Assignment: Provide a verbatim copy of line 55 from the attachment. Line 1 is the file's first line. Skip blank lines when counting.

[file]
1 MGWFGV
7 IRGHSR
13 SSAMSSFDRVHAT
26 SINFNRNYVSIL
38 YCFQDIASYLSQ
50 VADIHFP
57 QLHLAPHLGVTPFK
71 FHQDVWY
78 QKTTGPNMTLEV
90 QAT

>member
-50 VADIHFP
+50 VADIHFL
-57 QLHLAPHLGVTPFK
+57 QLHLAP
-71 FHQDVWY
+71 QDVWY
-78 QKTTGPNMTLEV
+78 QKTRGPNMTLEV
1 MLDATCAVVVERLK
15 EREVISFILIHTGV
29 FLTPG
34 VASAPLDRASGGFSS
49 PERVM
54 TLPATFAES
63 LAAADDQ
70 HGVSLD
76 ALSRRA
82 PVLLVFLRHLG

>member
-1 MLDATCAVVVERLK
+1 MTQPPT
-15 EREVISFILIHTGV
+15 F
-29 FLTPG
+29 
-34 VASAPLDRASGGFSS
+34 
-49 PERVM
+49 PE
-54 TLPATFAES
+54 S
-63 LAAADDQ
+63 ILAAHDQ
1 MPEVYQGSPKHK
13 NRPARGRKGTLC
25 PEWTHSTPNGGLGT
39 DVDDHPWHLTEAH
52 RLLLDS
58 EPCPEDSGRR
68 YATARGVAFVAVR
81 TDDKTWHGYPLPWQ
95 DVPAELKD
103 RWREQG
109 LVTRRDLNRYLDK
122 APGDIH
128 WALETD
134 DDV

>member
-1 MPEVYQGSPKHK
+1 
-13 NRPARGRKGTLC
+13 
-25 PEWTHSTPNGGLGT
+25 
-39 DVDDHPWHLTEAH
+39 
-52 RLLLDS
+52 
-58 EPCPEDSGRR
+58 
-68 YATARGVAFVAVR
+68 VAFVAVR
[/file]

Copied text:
109 LVTRRDLNRYLDK